The United States gave intelligence to the IAEA last April that Washington said indicated the site was a reactor that was close to being built with North Korean assistance and designed to produce plutonium for atomic bombs.

Syria, an ally of Iran whose disputed uranium enrichment program has been under IAEA investigation for years, says the site destroyed was a conventional military building and the uranium traces must have come from munitions used to bomb it.

Damascus has dismissed as fabricated the satellite imagery, ground pictures of the site taken before Israel's attack and other intelligence underpinning the investigation.

"While it cannot be excluded that the building in question was intended for non-nuclear use, the features of the building, along with the connectivity of the site to adequate pumping capacity of cooling water, are similar to what may be found in connection with a reactor site," said the IAEA report, sent to its 35-nation board of governors ahead of a November 27-28 meeting.

It said photographs also revealed a containment shield similar in dimension and layout to those of atomic reactors.

It said Syria had not provided requested documentation to back its declarations about the nature of the building nor granted repeated IAEA requests for visits to three other sites seen as harboring possible evidence linked to Israel's target.

Satellite pictures show Syria carried out landscaping of these sites to change their look and took away large containers after the IAEA asked for access to those areas, the report said.

Other aerial imagery revealed Syria swept the Al-Kibar site clean after the attack and erected a new building on the spot. The IAEA will ask Syria to let inspectors take swipe samples from rubble, shrapnel and any equipment removed from Al-Kibar.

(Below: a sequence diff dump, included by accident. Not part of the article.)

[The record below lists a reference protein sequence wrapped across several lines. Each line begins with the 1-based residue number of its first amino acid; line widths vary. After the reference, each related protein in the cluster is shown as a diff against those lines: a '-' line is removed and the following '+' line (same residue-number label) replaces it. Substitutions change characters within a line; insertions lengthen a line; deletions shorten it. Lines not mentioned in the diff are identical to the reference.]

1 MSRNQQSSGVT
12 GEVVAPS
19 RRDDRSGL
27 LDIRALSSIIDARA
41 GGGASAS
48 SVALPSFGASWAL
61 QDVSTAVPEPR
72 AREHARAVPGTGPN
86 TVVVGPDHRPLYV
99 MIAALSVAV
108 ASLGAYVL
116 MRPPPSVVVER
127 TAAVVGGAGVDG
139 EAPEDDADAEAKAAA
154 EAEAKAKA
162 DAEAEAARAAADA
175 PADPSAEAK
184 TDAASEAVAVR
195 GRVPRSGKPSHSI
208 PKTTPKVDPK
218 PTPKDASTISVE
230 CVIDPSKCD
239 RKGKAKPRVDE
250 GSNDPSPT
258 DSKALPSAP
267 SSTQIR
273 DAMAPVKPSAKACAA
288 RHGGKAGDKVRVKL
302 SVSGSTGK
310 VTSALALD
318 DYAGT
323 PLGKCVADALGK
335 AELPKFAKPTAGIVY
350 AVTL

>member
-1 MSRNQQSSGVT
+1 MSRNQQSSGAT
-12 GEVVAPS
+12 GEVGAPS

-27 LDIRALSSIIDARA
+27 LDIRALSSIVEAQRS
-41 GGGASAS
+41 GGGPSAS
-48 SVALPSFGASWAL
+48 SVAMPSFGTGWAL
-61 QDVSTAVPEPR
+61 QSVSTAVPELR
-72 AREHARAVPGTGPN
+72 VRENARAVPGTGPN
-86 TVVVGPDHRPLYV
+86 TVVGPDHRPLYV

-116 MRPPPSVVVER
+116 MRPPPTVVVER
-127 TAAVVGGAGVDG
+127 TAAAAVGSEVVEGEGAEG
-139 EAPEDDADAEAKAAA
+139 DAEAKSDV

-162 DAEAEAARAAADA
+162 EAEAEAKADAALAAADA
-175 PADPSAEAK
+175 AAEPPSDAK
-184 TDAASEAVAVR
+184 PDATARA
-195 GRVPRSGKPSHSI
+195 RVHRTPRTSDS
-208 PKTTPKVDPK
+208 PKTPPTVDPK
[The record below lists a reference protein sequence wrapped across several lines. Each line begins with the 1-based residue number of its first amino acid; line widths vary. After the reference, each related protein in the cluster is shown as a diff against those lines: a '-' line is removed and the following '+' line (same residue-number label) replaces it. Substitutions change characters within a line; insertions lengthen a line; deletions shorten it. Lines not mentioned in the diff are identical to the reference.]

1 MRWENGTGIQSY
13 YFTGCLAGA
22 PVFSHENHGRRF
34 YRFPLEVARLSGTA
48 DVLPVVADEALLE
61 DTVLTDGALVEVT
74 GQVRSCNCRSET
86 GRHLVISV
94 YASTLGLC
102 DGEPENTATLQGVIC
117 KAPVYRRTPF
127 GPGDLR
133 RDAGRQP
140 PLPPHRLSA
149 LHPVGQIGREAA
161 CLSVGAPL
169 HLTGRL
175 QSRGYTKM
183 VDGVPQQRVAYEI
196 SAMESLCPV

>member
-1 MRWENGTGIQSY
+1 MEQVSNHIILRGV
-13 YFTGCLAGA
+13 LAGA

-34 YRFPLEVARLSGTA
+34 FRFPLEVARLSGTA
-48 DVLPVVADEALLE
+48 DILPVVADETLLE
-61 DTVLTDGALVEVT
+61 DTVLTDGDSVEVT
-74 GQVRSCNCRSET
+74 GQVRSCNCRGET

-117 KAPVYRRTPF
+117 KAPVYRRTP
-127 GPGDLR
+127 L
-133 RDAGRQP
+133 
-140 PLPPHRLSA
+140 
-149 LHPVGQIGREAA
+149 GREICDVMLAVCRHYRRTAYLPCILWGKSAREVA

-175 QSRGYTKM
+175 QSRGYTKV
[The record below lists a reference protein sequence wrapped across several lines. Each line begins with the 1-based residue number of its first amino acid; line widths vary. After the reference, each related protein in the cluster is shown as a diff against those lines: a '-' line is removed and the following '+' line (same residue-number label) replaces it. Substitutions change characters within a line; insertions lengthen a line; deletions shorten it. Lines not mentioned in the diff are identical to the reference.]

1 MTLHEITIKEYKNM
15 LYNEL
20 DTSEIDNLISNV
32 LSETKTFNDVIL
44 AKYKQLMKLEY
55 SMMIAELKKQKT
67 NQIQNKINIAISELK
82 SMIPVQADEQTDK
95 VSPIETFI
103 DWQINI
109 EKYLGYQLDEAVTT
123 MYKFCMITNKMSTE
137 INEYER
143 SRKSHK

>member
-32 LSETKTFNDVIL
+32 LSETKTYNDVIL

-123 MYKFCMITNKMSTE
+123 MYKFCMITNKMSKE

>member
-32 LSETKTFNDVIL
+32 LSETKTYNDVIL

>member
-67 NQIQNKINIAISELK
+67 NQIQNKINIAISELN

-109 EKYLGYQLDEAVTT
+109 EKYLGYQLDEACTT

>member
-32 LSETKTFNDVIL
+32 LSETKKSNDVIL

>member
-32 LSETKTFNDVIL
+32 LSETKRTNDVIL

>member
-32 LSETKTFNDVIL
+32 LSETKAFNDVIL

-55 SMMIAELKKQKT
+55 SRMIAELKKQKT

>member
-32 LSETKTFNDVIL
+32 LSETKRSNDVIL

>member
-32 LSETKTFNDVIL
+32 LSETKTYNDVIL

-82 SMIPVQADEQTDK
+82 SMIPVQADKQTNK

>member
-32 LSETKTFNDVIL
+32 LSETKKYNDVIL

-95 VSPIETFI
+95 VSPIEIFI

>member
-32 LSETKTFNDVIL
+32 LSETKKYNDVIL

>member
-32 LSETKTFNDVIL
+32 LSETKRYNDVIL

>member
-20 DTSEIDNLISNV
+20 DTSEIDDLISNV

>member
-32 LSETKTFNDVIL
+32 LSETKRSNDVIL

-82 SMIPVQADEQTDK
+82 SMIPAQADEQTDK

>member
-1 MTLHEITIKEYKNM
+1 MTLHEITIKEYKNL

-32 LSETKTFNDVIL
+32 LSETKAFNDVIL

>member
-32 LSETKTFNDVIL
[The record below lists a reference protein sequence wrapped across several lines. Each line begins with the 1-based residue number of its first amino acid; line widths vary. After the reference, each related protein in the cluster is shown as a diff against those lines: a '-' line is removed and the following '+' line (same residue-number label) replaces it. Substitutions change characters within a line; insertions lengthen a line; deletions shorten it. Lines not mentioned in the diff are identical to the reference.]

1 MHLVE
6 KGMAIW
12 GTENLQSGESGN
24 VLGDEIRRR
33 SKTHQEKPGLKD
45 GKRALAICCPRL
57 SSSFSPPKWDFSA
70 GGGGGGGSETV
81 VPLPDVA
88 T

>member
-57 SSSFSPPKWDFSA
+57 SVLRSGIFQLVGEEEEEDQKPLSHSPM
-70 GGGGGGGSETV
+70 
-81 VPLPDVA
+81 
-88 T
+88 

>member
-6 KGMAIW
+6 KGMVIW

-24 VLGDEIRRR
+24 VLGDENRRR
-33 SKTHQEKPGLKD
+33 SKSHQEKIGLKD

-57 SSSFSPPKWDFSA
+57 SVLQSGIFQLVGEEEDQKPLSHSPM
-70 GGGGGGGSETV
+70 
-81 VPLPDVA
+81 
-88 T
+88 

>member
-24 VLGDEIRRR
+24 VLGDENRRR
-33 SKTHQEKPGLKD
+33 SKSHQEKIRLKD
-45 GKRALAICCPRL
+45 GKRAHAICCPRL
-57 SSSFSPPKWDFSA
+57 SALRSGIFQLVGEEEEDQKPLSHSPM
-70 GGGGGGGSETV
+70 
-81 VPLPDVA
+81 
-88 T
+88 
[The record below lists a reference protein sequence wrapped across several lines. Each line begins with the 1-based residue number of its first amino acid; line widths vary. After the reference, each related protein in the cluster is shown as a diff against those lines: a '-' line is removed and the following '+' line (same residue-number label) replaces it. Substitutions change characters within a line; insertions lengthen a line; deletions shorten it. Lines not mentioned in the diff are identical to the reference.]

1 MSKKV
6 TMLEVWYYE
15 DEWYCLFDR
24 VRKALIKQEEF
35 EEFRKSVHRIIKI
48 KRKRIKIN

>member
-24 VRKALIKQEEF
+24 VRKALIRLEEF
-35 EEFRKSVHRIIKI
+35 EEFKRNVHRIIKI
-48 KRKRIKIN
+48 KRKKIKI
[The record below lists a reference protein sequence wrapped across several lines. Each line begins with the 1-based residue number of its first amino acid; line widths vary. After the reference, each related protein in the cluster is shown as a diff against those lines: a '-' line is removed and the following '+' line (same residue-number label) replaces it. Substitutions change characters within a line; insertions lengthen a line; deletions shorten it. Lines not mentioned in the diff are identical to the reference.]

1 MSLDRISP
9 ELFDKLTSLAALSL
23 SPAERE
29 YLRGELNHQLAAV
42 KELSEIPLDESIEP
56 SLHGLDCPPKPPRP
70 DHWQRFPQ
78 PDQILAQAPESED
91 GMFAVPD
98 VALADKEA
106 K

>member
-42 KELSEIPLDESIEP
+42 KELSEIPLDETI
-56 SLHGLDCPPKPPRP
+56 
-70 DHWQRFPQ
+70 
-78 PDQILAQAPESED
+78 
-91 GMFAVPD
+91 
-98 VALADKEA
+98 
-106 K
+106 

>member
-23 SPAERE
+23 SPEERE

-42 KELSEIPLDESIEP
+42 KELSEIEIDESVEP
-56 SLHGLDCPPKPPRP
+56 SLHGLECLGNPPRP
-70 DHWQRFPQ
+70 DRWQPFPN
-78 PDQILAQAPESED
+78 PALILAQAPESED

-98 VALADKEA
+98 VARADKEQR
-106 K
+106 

It said IAEA Director Mohamed ElBaradei had urged Syria to "provide the necessary transparency including allowing visits to the requested locations and access to all available information for the agency to complete its assessment."

U.N. officials said the uranium contamination that turned up in soil samples collected at the site was a "chemically processed" form of the mineral that was not the enriched variety used to run nuclear power plants or as fissile bomb material.

But the element found was not depleted uranium either, the type used to boost the penetrating power of munitions.

"There's enough uranium here to raise questions. The onus of this verification is on Syria," said a senior U.N. official, who like others asked for anonymity due to political sensitivities.

The uranium element in question was not in Syria's declared nuclear inventory. Syria's only official nuclear site is an old research reactor. It has no known nuclear energy capacity.

The IAEA also intends to ask Israel for information addressing Syria's remarks about the origin of the uranium. Israel has remained silent on the matter since the air raid.

ElBaradei said on Monday the uranium traces could have come on clothing of workers who had been in contact with nuclear materials somewhere, or from stored equipment.

The report said Syria had told inspectors the site could not have been a nuclear facility because of unreliable, insufficient electricity supplies locally, limited available manpower and the lack of large quantities of treated water. But the report said inspectors saw enough electrical grid to power reactor pumps.

Another senior U.N. official said the investigation had urgent need of high-resolution pictures of the site he said must have been taken in the immediate aftermath of the bombing.

He said eight countries, which he declined to identify, had access to such imagery but had not turned it over to date.

The report complained that the investigation had been "severely hampered by (Israel's) unilateral use of force" and by a U.S. failure to hand over relevant intelligence until seven months after the bombing.

"In light of (that), the agency's verification of the situation has been made more difficult and complex, as well as more time- and resource-consuming," the report said.

(Source: Reuters)

Wednesday, November 19, 2008

Andrus Ansip: Estonia should have its own nuclear power plant

Prime Minister Andrus Ansip admitted that valuable time has been lost with the project of the new nuclear power plant in Ignalina, writes EPL Online.